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From the series Between the Ground & Sky. (Johanna Warwick)

(Johanna Warwick)

Last Fall, The Washington Post partnered with Visura in an open call for submissions of photo essays. The Post selected five winners and three honorable mentions out of almost 300 submissions. We are presenting one of the winners today here on In Sight — Johanna Warwick and her work “Between the Ground & Sky.”

Warwick, born in Britain and raised in Canada, is an assistant professor of photography at Louisiana State University. This body of work documented the shifting landscape of the Danby Quarry at Dorset Mountain in Vermont. The quarry has been active for more than 100 years and is the largest underground marble quarry in the world, stretching over a mile long and covering twenty-five acres.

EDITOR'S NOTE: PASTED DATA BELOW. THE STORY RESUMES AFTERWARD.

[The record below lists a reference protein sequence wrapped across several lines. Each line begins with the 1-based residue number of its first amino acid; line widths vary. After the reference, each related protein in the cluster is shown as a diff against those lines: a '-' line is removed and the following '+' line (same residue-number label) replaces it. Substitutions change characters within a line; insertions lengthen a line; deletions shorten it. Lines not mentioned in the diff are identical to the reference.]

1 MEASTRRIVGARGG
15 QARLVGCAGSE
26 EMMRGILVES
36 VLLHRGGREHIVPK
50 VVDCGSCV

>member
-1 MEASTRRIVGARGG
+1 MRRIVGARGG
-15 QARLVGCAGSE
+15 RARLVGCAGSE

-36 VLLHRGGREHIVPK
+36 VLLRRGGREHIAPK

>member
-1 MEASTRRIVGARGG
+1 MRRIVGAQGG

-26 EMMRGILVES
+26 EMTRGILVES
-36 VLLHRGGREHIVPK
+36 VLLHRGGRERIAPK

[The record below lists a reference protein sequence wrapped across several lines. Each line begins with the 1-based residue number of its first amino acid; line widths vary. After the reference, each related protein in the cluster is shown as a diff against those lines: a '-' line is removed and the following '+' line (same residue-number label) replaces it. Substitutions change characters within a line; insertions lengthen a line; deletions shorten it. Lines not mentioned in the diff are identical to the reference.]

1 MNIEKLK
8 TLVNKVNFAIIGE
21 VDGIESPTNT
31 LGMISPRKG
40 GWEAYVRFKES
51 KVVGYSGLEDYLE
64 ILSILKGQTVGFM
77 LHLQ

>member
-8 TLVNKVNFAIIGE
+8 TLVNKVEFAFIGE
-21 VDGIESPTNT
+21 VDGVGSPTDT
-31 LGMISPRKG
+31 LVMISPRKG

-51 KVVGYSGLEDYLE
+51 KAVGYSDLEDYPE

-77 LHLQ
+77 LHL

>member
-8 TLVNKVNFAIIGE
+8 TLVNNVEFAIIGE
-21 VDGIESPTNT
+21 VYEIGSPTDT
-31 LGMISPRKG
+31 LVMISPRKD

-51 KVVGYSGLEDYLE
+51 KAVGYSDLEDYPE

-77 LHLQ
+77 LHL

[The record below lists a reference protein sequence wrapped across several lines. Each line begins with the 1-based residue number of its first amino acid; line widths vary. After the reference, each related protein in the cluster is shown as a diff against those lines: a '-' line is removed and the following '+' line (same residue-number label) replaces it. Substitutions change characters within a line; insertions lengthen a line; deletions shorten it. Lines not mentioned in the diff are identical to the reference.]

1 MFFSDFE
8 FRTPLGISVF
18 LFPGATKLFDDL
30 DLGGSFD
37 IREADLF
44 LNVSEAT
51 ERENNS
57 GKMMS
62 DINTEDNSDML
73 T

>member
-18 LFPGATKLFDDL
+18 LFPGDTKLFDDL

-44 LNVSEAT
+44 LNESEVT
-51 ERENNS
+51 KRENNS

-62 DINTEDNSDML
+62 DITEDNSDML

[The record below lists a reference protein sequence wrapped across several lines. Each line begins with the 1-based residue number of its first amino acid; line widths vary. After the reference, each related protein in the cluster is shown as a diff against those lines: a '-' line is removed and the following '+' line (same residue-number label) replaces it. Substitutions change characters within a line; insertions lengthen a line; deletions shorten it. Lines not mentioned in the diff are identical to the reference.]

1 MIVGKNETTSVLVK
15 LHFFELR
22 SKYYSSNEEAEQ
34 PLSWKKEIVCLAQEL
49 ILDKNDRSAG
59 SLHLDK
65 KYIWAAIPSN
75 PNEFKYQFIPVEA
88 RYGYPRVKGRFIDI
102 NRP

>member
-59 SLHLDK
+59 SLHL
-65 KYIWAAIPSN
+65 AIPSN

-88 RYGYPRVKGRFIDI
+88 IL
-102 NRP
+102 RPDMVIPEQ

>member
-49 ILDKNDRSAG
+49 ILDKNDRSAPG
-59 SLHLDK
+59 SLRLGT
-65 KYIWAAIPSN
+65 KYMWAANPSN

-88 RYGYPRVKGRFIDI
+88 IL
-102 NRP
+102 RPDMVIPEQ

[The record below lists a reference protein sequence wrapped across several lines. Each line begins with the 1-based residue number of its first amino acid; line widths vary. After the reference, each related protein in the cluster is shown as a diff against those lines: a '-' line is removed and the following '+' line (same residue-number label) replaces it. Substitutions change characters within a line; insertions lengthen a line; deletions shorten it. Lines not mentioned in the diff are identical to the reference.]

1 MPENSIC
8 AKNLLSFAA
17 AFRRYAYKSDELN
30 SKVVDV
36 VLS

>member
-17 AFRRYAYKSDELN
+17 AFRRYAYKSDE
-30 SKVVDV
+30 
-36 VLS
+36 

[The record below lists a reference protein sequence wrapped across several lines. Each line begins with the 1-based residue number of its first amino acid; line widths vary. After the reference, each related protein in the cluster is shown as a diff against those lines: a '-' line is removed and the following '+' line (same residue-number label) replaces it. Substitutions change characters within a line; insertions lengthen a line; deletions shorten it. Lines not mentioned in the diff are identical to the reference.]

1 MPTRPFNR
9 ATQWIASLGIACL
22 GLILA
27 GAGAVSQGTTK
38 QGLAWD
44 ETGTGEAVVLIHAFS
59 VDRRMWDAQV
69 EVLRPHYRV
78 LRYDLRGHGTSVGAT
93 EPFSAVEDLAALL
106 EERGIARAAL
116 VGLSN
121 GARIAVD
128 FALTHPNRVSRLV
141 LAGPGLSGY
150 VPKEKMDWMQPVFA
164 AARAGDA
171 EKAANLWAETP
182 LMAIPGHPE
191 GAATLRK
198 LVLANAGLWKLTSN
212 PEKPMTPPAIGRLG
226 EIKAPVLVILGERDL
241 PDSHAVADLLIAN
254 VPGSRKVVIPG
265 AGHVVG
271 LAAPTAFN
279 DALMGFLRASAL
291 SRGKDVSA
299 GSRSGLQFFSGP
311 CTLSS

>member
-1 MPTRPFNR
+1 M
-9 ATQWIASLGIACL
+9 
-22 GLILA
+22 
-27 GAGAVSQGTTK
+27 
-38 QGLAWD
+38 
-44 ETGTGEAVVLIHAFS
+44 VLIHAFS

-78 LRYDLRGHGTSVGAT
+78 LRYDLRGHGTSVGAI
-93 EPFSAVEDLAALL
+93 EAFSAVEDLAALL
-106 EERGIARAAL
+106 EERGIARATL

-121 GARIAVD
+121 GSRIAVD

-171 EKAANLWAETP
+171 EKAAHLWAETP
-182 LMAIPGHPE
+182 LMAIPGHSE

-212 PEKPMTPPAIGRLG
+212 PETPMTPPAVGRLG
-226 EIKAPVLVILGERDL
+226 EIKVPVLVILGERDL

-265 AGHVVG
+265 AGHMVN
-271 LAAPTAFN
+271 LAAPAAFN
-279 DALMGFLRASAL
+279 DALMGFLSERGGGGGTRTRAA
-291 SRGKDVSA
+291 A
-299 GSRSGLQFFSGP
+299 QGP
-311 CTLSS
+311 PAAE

Warwick’s artist statement highlights her motivation for creating the work. She was “curious about its use but eventually became charmed by the physical history carved into the space.” Her fascination is evident in her photographs, which are reminiscent of abstract paintings. The lines, streaks, cuts and swaths of light make each frame appear to be a foreign landscape.

Her images not only highlight stark beauty in an unlikely place, but they also serve as a record of time and the advancement of technology. “Etched, carved and broken apart Danby Quarry is a record of time.”


(Johanna Warwick)

(Johanna Warwick)

(Johanna Warwick)

(Johanna Warwick)

(Johanna Warwick)

(Johanna Warwick)

In Sight is The Washington Post’s photography blog for visual narrative. This platform showcases compelling and diverse imagery from staff and freelance photographers, news agencies and archives. If you are interested in submitting a story to In Sight, please complete this form.

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